Archive for December, 2012

And he says that as if it is a good thing.

December 16, 2012

One Michael Lind, that is:

When the vast majority of kids grow up watching video games instead of hunting and fishing and have parents who teach them to tell the teacher about a bully instead of whooping his ass, I think opposition to sensible gun regulation will collapse, everywhere except among the craziest militia types.

Huh. There are those of us who might think such dissociation from the real world and running to authority figures instead of taking care of our own issues is one of the things that’s wrong with this country. I think if we had more parents who taught their kids like Ambulance Driver’s mother taught him, we’d honestly be a lot better off.

But now that I think about, the whole “hunting vs. video games” bit is more than a little bit, shall we say, off. Why?

Because of this. Gun culture isn’t what it used to be. People don’t buy guns mainly for hunting so much anymore. The self- and home-defense uses of guns have come back into the public eye in a big way in the last 10-plus years, especially since 9-11 and Hurricane Katrina. A lot of people have awakened to the reality that the police can’t always be there when you need them to be. Add to that the fact that, hey, the AR-15 and rifles like it can be used for hunting as well as home defense, and you have a whole different atmosphere. Now, the anti-gunners will say, “We don’t want to ban your hunting rifle,” and a lot of people are rightly going to say, “The hell you don’t! Not only that, but you also want to ban the guns I use to defend myself and my family with!” Put another way, they’re going to see that old canard as the line of bullshit that it is.

Will it continue? We’ll see. But I don’t think it’s nearly as simple as Mr. Lind thinks it is.

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Coffeepot musings.

December 15, 2012

…or, Hey, more expensive isn’t always better!

A friend on Facebook was bemoaning the fact that the $150 Keurig wasn’t all it was cracked up to be, which reminded me of this post from Dave.

I didn’t  say anything at the time since I figured it’d be bad form. 😉 But here’s what I brew my coffee with. I got it at Walmart for about $11 or so and it works like a charm. Still haven’t quite figured out how to get it just right every time, but most of the time I get pretty close. Not that I’d ever spend $150 on something to make coffee with, but if I did I’d be pretty pissed to find out that it was, as Dave put it, a hot water dispenser for instant coffee.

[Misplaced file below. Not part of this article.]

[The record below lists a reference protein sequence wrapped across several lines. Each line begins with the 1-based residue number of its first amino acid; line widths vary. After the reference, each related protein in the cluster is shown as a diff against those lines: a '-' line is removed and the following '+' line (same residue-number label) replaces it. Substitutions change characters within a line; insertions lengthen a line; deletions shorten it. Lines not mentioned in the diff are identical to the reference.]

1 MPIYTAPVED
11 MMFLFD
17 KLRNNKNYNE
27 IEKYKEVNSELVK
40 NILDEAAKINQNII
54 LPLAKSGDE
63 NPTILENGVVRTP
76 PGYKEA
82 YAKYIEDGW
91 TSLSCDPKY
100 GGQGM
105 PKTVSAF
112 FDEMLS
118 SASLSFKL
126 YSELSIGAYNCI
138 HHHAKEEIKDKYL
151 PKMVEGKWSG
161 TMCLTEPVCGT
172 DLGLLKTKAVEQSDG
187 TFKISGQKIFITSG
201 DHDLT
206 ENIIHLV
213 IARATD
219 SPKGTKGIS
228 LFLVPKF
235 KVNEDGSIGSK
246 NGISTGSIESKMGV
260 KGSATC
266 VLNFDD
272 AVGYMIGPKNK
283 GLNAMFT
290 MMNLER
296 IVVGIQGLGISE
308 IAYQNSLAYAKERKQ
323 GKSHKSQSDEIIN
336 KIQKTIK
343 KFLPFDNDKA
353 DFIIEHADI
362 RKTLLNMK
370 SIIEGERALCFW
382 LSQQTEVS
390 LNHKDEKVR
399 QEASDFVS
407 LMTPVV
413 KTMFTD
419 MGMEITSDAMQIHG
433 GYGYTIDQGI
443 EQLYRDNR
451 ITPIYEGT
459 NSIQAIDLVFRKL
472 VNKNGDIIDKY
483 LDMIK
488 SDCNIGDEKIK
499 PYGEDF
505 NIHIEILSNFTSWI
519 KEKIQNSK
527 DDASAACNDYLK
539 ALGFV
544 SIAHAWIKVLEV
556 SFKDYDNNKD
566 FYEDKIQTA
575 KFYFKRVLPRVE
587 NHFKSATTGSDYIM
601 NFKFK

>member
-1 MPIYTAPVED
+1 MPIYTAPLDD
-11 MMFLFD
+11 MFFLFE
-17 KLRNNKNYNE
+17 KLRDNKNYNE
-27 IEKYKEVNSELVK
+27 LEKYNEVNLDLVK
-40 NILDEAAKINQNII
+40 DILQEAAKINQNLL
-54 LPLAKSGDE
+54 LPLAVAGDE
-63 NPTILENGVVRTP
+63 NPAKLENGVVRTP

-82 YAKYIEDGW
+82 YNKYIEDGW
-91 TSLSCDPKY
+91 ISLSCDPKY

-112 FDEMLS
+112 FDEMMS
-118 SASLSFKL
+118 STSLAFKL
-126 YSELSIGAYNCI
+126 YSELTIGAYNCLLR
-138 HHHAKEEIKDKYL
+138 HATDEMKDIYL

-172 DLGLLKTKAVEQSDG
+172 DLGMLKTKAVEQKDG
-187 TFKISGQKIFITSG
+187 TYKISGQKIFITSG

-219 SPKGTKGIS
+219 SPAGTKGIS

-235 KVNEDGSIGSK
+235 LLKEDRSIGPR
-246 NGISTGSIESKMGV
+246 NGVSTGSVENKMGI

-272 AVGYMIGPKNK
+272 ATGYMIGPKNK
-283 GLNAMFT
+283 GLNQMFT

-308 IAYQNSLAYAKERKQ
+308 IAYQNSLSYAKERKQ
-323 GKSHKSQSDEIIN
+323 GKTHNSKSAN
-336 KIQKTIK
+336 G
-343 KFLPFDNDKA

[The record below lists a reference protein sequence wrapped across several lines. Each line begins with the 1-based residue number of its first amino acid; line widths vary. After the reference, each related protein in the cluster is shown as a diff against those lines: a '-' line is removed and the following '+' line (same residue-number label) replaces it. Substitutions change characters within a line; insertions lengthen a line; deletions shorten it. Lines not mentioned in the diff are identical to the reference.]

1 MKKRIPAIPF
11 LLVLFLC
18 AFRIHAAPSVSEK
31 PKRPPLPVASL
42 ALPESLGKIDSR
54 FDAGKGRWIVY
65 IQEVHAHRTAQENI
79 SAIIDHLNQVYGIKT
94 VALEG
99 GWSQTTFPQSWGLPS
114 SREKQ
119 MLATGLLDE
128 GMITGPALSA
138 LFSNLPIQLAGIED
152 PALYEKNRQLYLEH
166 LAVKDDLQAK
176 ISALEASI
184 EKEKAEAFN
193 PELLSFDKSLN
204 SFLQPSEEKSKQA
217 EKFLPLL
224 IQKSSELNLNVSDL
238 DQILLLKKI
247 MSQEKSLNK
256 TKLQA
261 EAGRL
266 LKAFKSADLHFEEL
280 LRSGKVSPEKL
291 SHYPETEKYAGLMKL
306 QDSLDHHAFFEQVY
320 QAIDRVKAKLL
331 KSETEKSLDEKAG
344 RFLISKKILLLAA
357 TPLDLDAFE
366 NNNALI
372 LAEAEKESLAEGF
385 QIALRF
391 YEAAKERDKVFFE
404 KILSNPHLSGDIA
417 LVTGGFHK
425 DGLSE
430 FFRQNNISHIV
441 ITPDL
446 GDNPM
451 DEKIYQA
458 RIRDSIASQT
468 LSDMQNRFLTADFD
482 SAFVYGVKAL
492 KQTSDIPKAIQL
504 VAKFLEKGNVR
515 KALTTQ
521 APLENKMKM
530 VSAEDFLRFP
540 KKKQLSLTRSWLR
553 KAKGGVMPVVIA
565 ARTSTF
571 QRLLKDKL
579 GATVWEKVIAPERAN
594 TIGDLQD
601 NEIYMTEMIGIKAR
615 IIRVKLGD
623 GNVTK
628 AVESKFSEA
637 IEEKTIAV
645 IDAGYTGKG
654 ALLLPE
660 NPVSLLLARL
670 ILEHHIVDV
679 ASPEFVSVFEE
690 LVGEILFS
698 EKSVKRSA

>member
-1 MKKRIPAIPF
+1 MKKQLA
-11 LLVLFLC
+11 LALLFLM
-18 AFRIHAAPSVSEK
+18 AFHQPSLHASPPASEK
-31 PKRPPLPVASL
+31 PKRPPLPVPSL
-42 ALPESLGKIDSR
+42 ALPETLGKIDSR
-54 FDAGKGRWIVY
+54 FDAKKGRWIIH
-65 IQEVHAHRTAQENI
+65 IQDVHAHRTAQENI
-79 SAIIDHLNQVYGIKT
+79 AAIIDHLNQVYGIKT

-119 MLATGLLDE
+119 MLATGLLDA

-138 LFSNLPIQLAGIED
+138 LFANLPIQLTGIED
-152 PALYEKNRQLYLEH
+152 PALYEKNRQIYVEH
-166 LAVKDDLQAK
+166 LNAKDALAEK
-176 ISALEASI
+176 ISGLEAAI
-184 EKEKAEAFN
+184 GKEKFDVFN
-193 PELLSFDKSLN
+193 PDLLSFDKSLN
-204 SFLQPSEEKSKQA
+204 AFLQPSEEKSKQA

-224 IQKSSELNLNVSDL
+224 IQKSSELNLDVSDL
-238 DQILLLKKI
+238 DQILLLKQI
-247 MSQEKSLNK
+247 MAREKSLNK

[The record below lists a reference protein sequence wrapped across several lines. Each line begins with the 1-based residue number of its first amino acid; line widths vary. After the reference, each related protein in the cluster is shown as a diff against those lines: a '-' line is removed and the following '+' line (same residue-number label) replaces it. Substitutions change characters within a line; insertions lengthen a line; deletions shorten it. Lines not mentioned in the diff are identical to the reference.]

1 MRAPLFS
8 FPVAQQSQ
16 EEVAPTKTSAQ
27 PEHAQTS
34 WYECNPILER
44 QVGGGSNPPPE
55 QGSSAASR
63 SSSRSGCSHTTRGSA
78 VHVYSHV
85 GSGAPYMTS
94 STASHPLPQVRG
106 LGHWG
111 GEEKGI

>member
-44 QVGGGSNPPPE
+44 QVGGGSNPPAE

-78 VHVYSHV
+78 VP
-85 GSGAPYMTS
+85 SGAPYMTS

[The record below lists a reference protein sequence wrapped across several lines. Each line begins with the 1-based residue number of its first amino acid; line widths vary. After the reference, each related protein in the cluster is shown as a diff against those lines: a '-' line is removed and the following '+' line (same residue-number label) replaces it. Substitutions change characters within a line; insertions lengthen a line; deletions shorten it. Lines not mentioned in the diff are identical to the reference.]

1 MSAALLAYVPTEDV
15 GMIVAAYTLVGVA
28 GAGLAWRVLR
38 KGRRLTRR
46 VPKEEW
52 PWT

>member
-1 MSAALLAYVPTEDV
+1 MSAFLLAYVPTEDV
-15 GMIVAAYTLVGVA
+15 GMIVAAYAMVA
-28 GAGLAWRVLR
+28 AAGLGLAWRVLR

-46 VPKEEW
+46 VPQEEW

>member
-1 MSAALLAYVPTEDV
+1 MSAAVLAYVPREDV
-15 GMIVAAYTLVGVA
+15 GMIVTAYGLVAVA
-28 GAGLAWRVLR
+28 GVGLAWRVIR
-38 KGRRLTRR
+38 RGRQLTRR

I do have to say, though, thank God for HEB, its whole bean coffee, and the in-store grinders. Were it not for that I’d have to limp along with the already-ground stuff that’s ground for drip coffee makers. It doesn’t work as well in the percolator; you end up with more grounds in the coffee, and that just won’t do….

How did they think that was gonna work out, again?

December 14, 2012

Oh, look, another massacre in a gun-free zone!

Contrast, if you will, what happened today in Newtown, Connecticut with what happened at Pearl High School in Pearl, Mississippi in 1997. Or with what happened at the Appalachian School of Law School in Grundy, Virginia in 2002. And remember, if you will, that of the 32 that were killed at Virginia Tech a little over five years ago, 30 of them were dead before the cops showed up.

Now, tell me. Why is an ordinary citizen on site with a gun not the answer to things like this? Why is the answer always “wait on the cops” or “take the guns away from everyone but the cops”?

(And why no link? Because Matt G is right, that’s why.)

I think I have figured it out.

December 13, 2012

Figured what out, you ask?

Why certain groups of people keep saying things like this: